With a few pointed words the Lord Jesus discards all that is mere religious prejudice. Gently but firmly He asks her to believe Him: the hour was coming that neither in Jerusalem nor in Mt.Gerizim would the Father be worshiped. Certainly this prophecy has been fulfilled in all the history of the present dispensation.

Yet He will not by any means excuse the unholy worship of the Samaritans: they worshiped because religiously minded, with no sense of having to do with a living God, and no realization of a serious need of salvation. Jews knew what they worshiped, for God had set His name at Jerusalem, and they generally had some conscience toward God, which involved the acknowledgement that salvation was a dire necessity that would come only through Judah, for the Messiah must come from Judah.

Though verse 21 has not yet been fulfilled, yet verse 23 says that not only was the hour coming, but it had already arrived, when the true worshipers should worship the Father in spirit and in truth. This was true because the Lord Jesus had come, the One who fully reveals the Father, and through whom the Father was seeking worshipers. In Christ the formal worship of the law is done away: indeed such "carnal ordinances" could never satisfy the Father's heart. Worship "in spirit" is in contrast to fleshly worship, for it issues from the inner springs of one's being. Certainly worship must be "in spirit" if it is to be "in truth," for one might worship formally who has no heart in the matter at all, which is pretense rather than truth. But the Father's presenting His own Son before the eyes of mankind was the means of drawing out worship in spirit and in truth on the part of some at least.

To show the perfect suitableness of this, the Lord appeals to the fact that God is a Spirit. Since this is the essence of His being (not material at all), it surely follows that material forms of worship are nothing to Him: it is the spiritual reality that counts. Worship of the Father must be in spirit and in truth. Wonderful is the fact that the Son has revealed this.

These words of the Lord Jesus have very real effect upon the woman's heart. No longer does she speak merely of the well, or even of worship. When the Father personally is presented to her, then she is ready to speak of the Messiah, the Christ, He who was promised as coming. She knew He was the One who could answer every question as to God. However feebly she realizes it, yet she really voluntarily confesses that it is Him she needs.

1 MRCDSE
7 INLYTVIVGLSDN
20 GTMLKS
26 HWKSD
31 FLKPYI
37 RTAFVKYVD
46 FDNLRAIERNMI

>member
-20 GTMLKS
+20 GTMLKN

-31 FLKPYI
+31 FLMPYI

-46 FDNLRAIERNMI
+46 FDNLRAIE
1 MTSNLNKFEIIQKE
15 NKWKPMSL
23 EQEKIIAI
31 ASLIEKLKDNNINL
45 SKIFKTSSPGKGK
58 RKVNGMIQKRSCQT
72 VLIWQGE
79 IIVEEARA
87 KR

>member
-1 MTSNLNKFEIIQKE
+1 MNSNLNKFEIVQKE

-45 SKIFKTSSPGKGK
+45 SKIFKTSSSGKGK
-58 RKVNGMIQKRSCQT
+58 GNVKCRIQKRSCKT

Then the simple, marvelous answer is given her, "I who speak to you am He" (v.26). What a revelation to her burdened heart! She needed nothing more.



The wisdom of God ordered that the Lord's disciples should arrive back just at this time, and the woman is left with nothing more than to consider the wonder of the Lord's simple words. The disciples do not understand the Lord's speaking to a Samaritan woman, but they dare not criticize either Him or her. How could they?

She has forgotten the water from the well. She leaves her water pot and returns to the city, yet with a heart so affected that she must share this astonishing revelation with others, in this case the men. Nor is it a matter of merely telling them what she had heard, but of urging them to come and see Him, One who had opened her whole past history to her. Of course they would know that this could be no flattering exposure; and they would certainly be impressed that a true exposure should have such an effect on her that she was drawn to the Man who made it, rather than repelled. It is little wonder they came to Him. Of course, He had not told her every detail of her past, but He had said enough that she knew that her whole heart and life was laid bare before His eyes.

While she is gone, however, in answer to His disciples' urging Him to eat, the Lord speaks of having food to eat that was unknown to them. Surely His heart was full at the thought of the poor, sinful woman having found the answer to the crying need of her soul. They do not understand this, and He tells them that His doing of the Father's will was His real food, that which truly satisfied His appetite. The power of a spiritual joy often far transcends the cravings of natural appetite; and there is nothing like the joy of doing the Father's will. The Lord adds also, "and to finish His work." This lowly service of His would continue until its culmination in the atoning death of the cross. Only He could speak in this way.

But He nevertheless uses the occasion to stir and encourage His disciples to the diligence of labor in His harvest. They may speak of harvest being four months away, and no doubt the great harvest of the coming kingdom can only come in God's time; but for those who have eyes to see, the fields were white already to harvest (v.35); thirsty souls were ready for the water of the word of God, and needed only to be found. So the Lord encourages His disciples in such work. Yet none of them seemed ready to respond, even after the Spirit of God had come at Pentecost; and Philip, a Hellenist (not an apostle), with a fervent gospel heart, goes to Samaria first to reap a bountiful harvest (Acts 8:1-40).